Schools to close as teachers, education workers head to the picket line

The Ontario Secondary School Teachers' Federation's bargaining team at the Sheraton Centre Toronto Hotel, December 3, 2019. (Photo courtesy of Harvey Bischof via Twitter)

After weeks of unsuccessful contract talks with the province, teachers and some education support workers at Ontario’s public secondary schools are now on strike.

It was announced just after midnight Wednesday morning that members of the Ontario Secondary School Teachers Federation (OSSTF) would follow through on a promise to hold a one-day, province-wide full withdrawal of services if a tentative agreement was not reached. The union represents public high school teachers and, at some boards, educational assistants, continuing education teachers and instructors, and early childhood educators who will walk off the job on Wednesday but will then return to work on Thursday.

The strike will result in the vast majority of public secondary schools closing across the province, along with several public elementary schools that will also be affected.  While the OSSTF represents teachers at the secondary school level, at some school boards it also represents educational assistants and child and youth workers at both secondary and elementary school levels.

Several school boards have issued statements about how their schools will be affected by the one-day strike.  The Thames Valley District School Board and Lambton Kent District School Board plan to close all secondary schools in their districts, while the boards’ elementary schools will remain open.  However, both elementary schools and high schools will be closed within the districts governed by the Greater Essex County District School Board, the Bluewater District School Board and the Avon Maitland District School Board.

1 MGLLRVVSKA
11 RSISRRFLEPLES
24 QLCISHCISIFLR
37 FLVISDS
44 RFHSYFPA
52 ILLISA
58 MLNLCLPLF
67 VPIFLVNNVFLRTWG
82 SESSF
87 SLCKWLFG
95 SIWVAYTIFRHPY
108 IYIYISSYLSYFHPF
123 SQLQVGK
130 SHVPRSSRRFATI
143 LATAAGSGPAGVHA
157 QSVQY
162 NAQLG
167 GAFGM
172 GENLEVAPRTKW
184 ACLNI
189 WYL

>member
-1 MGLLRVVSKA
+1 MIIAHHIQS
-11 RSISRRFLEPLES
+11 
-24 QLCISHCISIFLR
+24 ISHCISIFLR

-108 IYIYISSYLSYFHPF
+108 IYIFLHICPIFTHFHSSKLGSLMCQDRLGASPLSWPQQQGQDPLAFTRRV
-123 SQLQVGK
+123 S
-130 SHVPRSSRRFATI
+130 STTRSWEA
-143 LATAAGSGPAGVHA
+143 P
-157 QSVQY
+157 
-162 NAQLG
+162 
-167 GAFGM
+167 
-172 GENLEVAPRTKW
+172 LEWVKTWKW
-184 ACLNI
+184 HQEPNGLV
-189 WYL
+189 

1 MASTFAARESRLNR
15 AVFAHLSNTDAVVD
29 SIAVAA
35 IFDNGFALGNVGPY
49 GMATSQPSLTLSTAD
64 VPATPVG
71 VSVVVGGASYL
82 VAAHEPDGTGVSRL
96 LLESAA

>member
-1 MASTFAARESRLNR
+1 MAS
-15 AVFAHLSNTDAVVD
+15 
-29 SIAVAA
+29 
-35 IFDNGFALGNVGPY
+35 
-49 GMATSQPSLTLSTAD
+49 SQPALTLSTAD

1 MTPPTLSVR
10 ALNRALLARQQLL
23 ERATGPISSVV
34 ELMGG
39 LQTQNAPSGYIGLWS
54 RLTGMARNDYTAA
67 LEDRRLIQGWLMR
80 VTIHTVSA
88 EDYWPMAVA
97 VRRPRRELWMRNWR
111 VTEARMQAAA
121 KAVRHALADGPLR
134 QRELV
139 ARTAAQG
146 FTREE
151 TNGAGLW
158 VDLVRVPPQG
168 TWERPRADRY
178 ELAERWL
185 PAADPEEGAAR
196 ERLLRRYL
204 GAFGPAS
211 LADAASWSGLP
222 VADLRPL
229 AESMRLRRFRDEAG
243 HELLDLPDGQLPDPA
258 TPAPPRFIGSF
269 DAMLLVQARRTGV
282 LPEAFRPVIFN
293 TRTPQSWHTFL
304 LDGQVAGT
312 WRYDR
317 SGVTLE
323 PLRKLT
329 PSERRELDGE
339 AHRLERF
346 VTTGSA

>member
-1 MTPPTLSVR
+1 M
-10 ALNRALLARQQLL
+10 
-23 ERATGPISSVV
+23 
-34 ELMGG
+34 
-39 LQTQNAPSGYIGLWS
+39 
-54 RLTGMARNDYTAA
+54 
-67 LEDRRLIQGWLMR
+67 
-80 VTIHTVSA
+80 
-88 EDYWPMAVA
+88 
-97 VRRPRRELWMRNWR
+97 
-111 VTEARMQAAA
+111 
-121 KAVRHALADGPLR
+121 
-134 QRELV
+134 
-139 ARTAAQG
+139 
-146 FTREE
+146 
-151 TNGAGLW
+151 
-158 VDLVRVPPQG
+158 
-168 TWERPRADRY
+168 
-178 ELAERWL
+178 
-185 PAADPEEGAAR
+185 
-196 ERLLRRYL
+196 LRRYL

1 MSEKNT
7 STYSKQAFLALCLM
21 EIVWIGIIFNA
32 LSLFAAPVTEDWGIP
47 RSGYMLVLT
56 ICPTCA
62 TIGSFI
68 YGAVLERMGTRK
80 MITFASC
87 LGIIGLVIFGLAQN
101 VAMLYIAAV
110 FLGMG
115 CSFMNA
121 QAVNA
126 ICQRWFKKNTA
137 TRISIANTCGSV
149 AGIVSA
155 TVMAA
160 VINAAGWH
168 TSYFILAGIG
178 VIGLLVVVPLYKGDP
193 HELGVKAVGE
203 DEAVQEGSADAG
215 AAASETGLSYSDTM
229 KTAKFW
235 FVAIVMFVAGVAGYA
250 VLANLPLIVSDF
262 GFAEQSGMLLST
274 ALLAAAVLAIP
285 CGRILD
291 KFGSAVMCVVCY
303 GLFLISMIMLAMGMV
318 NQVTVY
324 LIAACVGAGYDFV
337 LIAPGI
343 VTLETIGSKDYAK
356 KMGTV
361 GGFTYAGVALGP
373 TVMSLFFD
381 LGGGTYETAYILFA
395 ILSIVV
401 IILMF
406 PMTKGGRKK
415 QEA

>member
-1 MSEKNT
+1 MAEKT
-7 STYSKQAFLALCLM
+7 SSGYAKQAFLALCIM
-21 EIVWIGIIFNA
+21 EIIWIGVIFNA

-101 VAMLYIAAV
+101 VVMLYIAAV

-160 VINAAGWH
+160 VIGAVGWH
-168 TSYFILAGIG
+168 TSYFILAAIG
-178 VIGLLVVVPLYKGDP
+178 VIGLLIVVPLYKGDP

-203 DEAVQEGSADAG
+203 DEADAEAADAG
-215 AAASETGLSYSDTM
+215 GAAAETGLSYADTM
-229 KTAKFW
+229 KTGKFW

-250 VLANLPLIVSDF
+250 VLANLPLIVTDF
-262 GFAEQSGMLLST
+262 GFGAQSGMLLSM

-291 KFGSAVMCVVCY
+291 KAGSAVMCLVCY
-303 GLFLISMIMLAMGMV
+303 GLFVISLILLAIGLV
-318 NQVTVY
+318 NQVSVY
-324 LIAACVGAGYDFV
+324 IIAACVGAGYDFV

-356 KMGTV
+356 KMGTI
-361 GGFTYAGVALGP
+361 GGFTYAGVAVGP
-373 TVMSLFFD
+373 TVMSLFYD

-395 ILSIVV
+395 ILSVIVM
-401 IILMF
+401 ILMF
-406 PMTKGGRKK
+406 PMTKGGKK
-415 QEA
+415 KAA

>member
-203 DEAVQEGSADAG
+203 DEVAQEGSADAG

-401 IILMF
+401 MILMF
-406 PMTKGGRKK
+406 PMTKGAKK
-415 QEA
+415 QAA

In Windsor-Essex, public French schools are also closed, while French Catholic schools remain open.

Ontario Education Minister Stephen Lecce called on the OSSTF to cancel the strike Tuesday evening and referred to the union’s move to strike as “needless escalation that is hurting children, parents, and families.” He also accused the union of not making a substantive move for over 200 days of bargaining, aside from insisting on a $1.5 billion increase in pay and benefits.

“I am reaffirming my commitment to examining innovative solutions to avoid a strike,” he said in a statement. “I am open to a framework that achieves our goal of reaching a deal that keeps students in the classroom.”

However,  OSSTF President Harvey Bischof accused the province’s bargaining team of making no attempt to reach a deal ahead of the strike deadline.

“OSSTF education workers & teachers will be back in schools Thursday, we remain ready to negotiate,” Bischof said in a Tweet just after midnight.

The OSSTF has said class sizes, staffing, mandatory e-learning, and other issues that affect the quality of student learning have been sticking points throughout contract negotiations with the province.

Secondary school teachers began a work-to-rule campaign on November 26 in an effort to put pressure on the province in contract talks, but with contract talks at a virtual standstill, two days later the OSSTF announced its intention to hold the one-day walkout. Earlier this fall, union members voted 95.5 per cent in favour of giving the OSSTF a mandate to strike if necessary.

The OSSTF represents 60,000 members across Ontario.